posted by keswick on Jul 17, 2004 - 23 comments

Who, exactly, are the terrorists?

Iraqi women beg to be killed as American soldiers sodomize their children (link is an .rm file, the bit about mothers and children starts about 1:31), according to journalist Seymour Hersh who reports seeing unreleased footage from Abu Ghraib. The question remains unanswered as to why he'll talk about it in a speech, but not publish it in the New Yorker. It's also worth asking, if these allegations are true, who else has seen this footage and why is it not being reported?
posted by dejah420 on Jul 15, 2004 - 122 comments

Save The Children calls on release of Iraqi children from jails.

Save The Children calls on release of Iraqi children from jails. This apparently in response to recent media reports on the abuse of children in Iraqi prisons. And it's not just Save the Children who is concerned, but UNICEF, Amnesty International, and the Red Cross. Infact, Congress has called for a special briefing tomorrow from the Pentagon on "confidential reports" from the Red Cross on prison conditions in Iraq. The Pentagon is closing the briefing to the public, however, and apparently thinks that even Congress shouldn't know the details of how we treat prisoners.
"It's something of a stretch of policy and procedures to give them to the Congress," Rumsfeld spokesman Larry Di Rita said.
posted by insomnia_lj on Jul 8, 2004 - 18 comments

Hidden Lives Revealed

Hidden Lives Revealed. 'Hidden Lives Revealed provides an intriguing encounter with children who were in the care of The Children's Society in late Victorian and early 20th Century Britain. ' Via the 24 Hour Museum.
posted by plep on Jul 6, 2004 - 5 comments

Prohibition, as we suspected, is a failure.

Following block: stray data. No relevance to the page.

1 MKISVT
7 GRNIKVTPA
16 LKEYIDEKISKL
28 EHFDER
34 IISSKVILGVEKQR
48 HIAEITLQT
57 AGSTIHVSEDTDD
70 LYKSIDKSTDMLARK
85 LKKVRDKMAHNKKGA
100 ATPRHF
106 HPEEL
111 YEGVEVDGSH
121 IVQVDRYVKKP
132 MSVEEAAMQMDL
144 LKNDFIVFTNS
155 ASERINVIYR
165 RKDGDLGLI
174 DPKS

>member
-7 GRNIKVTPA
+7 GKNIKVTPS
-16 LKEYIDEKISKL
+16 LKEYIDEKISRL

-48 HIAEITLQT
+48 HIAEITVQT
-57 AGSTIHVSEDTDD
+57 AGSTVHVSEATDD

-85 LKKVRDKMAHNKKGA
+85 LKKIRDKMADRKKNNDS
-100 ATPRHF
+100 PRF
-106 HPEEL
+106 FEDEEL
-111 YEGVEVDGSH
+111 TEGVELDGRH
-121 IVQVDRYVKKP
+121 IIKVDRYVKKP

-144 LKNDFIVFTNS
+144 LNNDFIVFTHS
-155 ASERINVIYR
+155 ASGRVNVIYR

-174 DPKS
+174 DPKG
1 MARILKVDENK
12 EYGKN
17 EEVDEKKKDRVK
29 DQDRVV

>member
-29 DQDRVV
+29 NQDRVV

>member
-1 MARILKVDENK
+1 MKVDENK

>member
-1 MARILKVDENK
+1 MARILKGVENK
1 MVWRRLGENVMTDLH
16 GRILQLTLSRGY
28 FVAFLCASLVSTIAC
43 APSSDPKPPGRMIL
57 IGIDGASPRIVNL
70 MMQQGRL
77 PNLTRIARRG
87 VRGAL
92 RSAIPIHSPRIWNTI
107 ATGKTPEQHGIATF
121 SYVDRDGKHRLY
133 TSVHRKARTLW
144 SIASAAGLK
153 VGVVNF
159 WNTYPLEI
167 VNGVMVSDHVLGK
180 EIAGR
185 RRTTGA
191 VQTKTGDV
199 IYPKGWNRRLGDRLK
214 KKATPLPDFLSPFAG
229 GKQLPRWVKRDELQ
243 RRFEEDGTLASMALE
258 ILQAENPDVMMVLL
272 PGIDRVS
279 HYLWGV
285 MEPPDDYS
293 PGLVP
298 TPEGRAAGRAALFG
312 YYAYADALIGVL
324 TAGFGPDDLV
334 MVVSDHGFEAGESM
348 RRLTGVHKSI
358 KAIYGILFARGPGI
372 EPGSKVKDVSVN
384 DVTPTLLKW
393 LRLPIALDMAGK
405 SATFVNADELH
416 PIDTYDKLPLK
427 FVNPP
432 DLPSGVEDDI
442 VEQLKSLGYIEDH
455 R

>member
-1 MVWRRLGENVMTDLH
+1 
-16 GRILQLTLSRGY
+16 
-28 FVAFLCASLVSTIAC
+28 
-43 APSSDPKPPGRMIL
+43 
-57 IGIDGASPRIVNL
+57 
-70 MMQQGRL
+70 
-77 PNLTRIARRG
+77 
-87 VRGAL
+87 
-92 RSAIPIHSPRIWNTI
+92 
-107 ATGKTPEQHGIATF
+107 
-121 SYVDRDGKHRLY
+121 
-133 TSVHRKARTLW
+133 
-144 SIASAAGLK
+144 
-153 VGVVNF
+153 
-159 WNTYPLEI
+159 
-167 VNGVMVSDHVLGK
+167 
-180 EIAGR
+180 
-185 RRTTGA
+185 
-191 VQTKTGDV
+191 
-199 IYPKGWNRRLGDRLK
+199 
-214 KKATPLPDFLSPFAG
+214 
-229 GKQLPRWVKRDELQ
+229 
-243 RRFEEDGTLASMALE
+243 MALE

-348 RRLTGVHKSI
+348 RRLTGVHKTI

More kids smoking marijuana than tobacco. A report by the CDC reports that more kids now report having smoked pot in the last thirty days than those that reported having smoked a cigarette, and in fact, tobacco usage is showing a steep decline while marijuana usage is showing a steady uptick. This item is just one of many interesting statistics contained within the Youth Risk Behavior Surveillance report, taken between February-December, 2003. The war on some drugs wages on... (via my friend C-Dawg)
posted by WolfDaddy on Jun 23, 2004 - 69 comments

Operation Shoe Fly

Operation Shoe Fly • From Afghanistan, Sgt Hook writes, "So my esteemed friends of the blogosphere...I announce the beginning of Operation Shoe Fly in an effort to shoe the children with no shoes on their feet. If you can collect the shoes, used or new, boys' and girls' (age 14 and under), and send them to me, my crewdogs and I will fly them out to the Afghani kids who so desperately need them."
posted by dhoyt on Jun 16, 2004 - 38 comments

Dinosaur 0, Common Sense 1

Barney is a 6 year old boy whose dad bought the .co.uk domain of his name so he can use it when he's older. Barney is a 60 million year old malevolent purple dinosaur and wants "his" domain name back. Hilarity, thinly vieled contempt and common-sense ensues .. (via NTK)
posted by Pericles on May 29, 2004 - 15 comments

Got water?

The ultimate renewable energy resource - kids. Unlike Monsters inc, who harness the energy of screams, the Playpump (also discussed here) harnesses kids having fun to provide clean water. If they have to cart water, the Q-drum (also discussed here) is a very simple way to make this chore easier. In this complicated world, the best ideas are still the simple ones. via A Whole Lotta Nothing